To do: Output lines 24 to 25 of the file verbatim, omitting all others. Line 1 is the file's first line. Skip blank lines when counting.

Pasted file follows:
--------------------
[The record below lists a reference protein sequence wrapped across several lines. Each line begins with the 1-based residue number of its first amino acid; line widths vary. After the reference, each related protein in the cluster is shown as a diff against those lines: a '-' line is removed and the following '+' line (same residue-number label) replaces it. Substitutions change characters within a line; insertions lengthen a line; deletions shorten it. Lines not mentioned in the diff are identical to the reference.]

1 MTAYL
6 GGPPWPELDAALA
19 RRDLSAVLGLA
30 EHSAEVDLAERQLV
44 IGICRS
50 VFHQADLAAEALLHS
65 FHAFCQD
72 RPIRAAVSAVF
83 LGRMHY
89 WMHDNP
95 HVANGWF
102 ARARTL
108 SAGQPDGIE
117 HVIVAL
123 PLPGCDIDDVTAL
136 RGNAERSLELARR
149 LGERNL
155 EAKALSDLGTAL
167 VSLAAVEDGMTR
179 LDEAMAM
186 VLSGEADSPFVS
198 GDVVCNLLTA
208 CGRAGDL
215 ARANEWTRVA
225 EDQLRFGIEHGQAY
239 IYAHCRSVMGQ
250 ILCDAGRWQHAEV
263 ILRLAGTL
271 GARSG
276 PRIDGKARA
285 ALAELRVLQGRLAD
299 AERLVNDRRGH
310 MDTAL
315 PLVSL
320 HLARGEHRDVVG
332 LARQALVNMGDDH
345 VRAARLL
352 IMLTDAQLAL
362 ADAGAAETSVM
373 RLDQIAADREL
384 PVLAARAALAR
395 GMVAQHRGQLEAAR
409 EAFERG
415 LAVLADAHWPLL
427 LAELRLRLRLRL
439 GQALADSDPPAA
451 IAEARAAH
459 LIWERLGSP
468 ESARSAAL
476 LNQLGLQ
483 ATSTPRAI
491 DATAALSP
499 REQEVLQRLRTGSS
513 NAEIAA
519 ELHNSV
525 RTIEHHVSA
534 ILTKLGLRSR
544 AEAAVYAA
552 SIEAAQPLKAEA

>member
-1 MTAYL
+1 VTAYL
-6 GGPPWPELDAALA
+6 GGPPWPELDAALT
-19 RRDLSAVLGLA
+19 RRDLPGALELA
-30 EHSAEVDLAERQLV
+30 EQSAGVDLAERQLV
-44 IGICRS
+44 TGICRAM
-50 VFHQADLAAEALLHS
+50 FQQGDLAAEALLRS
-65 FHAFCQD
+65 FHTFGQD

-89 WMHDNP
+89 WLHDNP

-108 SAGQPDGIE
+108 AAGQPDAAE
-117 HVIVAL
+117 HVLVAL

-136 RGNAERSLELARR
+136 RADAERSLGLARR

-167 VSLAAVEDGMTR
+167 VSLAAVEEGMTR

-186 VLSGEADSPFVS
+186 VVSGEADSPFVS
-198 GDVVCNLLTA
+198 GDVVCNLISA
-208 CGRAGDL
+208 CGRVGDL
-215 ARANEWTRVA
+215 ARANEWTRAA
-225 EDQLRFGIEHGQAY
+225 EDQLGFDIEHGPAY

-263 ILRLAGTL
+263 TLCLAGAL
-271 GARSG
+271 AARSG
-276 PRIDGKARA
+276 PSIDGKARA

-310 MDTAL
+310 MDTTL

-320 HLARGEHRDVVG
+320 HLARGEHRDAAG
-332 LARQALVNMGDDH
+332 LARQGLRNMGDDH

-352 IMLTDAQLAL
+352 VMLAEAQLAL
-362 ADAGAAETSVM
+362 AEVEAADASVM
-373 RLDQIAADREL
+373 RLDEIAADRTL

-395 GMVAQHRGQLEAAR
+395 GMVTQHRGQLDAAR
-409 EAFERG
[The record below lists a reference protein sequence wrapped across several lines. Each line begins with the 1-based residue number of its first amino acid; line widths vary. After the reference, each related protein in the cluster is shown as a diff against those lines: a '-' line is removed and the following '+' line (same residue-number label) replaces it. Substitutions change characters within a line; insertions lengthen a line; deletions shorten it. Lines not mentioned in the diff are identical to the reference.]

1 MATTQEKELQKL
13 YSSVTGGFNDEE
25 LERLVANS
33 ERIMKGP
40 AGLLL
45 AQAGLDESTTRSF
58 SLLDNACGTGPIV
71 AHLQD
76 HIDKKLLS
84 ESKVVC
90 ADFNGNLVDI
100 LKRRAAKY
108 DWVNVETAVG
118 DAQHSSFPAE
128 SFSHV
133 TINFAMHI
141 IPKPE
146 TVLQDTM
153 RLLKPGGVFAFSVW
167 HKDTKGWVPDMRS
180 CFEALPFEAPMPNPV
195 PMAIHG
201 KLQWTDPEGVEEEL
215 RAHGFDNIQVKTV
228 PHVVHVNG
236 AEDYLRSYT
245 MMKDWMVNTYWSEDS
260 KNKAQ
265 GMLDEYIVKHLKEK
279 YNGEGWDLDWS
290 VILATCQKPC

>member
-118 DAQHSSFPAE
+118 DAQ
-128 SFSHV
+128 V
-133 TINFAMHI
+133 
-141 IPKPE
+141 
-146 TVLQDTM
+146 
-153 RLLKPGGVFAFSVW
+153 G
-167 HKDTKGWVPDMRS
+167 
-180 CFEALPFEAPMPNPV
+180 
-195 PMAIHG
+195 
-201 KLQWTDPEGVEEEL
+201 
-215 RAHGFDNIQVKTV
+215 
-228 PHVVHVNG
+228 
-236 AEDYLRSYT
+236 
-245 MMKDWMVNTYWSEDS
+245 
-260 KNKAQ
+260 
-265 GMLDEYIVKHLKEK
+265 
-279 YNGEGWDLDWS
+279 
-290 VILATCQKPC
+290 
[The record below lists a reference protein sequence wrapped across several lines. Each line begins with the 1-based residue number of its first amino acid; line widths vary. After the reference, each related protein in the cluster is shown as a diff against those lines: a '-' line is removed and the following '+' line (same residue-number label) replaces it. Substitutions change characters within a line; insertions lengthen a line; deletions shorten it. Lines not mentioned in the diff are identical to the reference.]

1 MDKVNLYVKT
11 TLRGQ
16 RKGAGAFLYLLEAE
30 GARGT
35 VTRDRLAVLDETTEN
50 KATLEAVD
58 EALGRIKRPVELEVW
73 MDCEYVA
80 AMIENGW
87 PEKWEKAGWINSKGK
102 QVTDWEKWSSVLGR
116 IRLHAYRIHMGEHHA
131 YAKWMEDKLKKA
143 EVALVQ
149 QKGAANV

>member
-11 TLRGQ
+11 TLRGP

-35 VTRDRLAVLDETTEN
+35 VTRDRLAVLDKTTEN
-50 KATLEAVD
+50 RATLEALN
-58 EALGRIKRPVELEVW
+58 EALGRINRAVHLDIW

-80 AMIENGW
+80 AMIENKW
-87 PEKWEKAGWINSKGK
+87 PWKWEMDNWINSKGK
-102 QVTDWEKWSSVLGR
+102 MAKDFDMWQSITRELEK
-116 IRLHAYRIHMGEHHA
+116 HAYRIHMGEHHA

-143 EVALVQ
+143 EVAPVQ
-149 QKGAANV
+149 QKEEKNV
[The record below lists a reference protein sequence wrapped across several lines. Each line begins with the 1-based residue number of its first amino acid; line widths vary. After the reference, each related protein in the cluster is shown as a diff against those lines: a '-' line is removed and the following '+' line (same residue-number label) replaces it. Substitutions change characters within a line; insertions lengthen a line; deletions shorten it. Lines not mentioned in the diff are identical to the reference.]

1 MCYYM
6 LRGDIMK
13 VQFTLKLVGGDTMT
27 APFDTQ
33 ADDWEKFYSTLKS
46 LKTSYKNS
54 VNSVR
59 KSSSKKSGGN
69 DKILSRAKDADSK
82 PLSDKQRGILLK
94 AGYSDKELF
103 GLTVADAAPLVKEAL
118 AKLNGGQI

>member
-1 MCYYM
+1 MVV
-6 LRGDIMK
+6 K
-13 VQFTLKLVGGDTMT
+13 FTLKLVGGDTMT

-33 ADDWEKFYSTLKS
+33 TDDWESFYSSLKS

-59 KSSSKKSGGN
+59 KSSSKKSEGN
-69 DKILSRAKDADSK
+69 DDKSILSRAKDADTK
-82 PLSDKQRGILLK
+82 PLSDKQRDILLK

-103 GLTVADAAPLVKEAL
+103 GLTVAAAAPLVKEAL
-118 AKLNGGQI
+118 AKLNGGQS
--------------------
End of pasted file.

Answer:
208 CGRAGDL
215 ARANEWTRVA